“God Bless Dick Cheney’s America:” Jonah Hill succeeds at political incorrectness in “War Dogs”

Randi Mattox

Based on the Rolling Stone Magazine article titled “The Stoner Arms Dealers: How Two American Kids Became Big-Time Weapons Traders,” the newly released film “War Dogs,” starring Jonah Hill and Miles Teller, tells the real life story of two young men and a very, very twisted American dream.

Taking place during the war in Iraq, “War Dogs” follows the story of Efraim Diveroli (Hill) and David Packouz (Teller) in their quest to find fortune by becoming international arms dealers.

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In the beginning, as a couple of stoners in their twenties, making a couple hundred thousand dollars was enough to satisfy their hunger for money. Enjoying their brand new apartments and sports cars, they were living a different lifestyle, that’s for sure. But even though they were making enough money to completely alter their ways of life, the deals they were making that supplied them with the money were fairly small in the big picture. Diveroli even referred to the deals as crumbs, while reassuring Packouz that crumbs were all they needed to get rich quick.

That was until Diveroli and Packouz, through a series of events that seem to be based purely in luck, bid on the infamous “Afghan Deal,” a 300 million dollar Pentagon contract, and won.

Diveroli and Packouz entered a whole new world of international arms dealing that they never even new existed. When that much money is at stake, you can only assume that some very questionable people will get involved and that some extremely illegal things will happen. You would be assuming right, and that is what the bulk of “War Dogs” is about. It details all of the twists and turns that Diveroli and Packouz go through as they take on the seemingly impossible task of supplying U.S forces in Afghanistan with 100 million rounds of AK-74 ammunition.

The filmmakers of “War Dogs” really succeeded in their casting of Hill and Teller as the lead roles. It was refreshing to watch Hill, who most of us first saw in the teenage comedy “Super Bad,” consistently take on more mature acting roles. Coming in a close second to his portrayal of Donnie Azoff in “The Wolf of Wall Street,” this was one of Hill’s best performances. He portrayed Diveroli as a careless, money craving jerk that wasn’t really a careless, money craving jerk, but who was trying to be one. It is a pretty complex role, and Hill nailed every scene.

But even more enjoyable was Hill’s on screen chemistry with Teller. These two actors were the perfect duo for this movie. Hill played the no nonsense guy who wants to do illegal things, while Teller played the nice guy that will occasionally do illegal things. The contrast was perfect, and the bromance was definitely evident. Maybe Hill and Teller will become the next Rogan and Franco.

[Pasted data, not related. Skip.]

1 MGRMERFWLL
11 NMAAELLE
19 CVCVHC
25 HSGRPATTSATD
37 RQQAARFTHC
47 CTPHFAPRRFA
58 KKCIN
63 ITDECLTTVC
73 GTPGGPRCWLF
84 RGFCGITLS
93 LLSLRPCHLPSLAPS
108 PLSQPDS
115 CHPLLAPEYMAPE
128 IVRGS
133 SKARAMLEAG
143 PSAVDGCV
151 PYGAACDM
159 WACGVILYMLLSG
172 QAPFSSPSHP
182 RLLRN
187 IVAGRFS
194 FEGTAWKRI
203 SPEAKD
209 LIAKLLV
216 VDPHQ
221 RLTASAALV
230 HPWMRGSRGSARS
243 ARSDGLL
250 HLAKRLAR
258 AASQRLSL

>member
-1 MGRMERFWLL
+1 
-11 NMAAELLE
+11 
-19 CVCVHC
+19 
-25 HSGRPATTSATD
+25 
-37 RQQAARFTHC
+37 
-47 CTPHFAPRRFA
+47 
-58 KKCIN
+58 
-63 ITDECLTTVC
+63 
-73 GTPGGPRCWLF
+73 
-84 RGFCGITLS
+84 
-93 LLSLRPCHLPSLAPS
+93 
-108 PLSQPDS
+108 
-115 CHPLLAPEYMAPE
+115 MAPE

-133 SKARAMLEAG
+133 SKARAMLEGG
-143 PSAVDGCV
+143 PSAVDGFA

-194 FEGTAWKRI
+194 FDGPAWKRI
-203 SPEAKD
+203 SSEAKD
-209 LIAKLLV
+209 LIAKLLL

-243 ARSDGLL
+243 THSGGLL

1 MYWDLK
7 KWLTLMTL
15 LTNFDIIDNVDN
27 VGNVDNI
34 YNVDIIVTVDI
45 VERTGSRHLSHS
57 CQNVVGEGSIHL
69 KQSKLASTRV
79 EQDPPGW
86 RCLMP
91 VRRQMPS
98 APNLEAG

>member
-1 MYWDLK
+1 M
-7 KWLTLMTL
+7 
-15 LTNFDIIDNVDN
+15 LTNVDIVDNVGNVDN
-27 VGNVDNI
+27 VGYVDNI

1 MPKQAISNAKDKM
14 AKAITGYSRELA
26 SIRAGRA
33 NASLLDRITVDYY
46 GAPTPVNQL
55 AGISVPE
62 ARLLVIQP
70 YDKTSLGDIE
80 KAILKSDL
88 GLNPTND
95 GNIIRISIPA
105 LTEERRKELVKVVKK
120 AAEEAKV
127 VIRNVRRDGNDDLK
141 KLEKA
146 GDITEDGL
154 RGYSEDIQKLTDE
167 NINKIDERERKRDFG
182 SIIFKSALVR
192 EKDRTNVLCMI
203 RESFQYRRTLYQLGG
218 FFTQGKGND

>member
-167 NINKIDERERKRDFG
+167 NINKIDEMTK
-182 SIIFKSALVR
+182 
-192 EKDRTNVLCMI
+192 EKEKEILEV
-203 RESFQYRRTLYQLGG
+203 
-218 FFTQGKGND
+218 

The filmmakers of “War Dogs” were also successful in providing a good balance of humor and drama. Obviously, the movie is about gun running, so it’s not going to be funny the entire time. But director Todd Phillips (Hangover Trilogy, Road Trip), knew exactly when it was appropriate to add humor and when it was not. This made for a well-rounded film that will appeal to most moviegoers.

But by far my favorite things about “War Dogs” were the political and social messages that were sprinkled throughout the film. By no means was it a film completely centered around making these statements, but the ones that do exist in the film are poignant and quite blunt.

“War Dogs” spares the audience the painfully over-enforced message that “war is bad” and instead takes on the unsettlingly true angle of “war is economy.” This statement is made very clear in the first three minutes of the movie when Teller’s character points out that it costs $17,500 just to clothe and arm one U.S. soldier. This message reoccurs throughout the entire film and becomes increasingly more powerful. “War Dogs” as a whole is basically a behind the scenes look into arms dealing industry.

“War Dogs” also makes stabs at the Bush administration. In one particularly exciting scene, Hill’s character yells “God bless Dick Chaney’s America” while driving through the Triangle of Death in Iraq, insinuating that the lack of government oversight allowed two people like Diveroli and Packouz to get away with what they did and to profit as much as they did.

Although I really enjoyed “War Dogs” and will probably watch it again, I do have one complaint. On more than one occasion, I felt like I had already seen the movie, which was likely due to the fact that most of the memorable moments were also featured in the trailer. This is a pet peeve of mine, so I was especially upset to learn that there weren’t very many surprises in the movie itself. But this shouldn’t discourage you from seeing “War Dogs.” Just know that if you need to leave the theater during the movie, you probably won’t miss anything too major.

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Final Score: 8/10

While “War Dogs” wasn’t the best movie I’ve seen this year, it’s definitely in the top five. It won’t completely blow you away with its cinematic genius, but it will make you laugh at things you probably shouldn’t, it will make you question the ability of our government officials and it will most definitely make you ask yourself, “How is this a true story?” But it is a true story, and that’s what is so wonderful about “War Dogs.”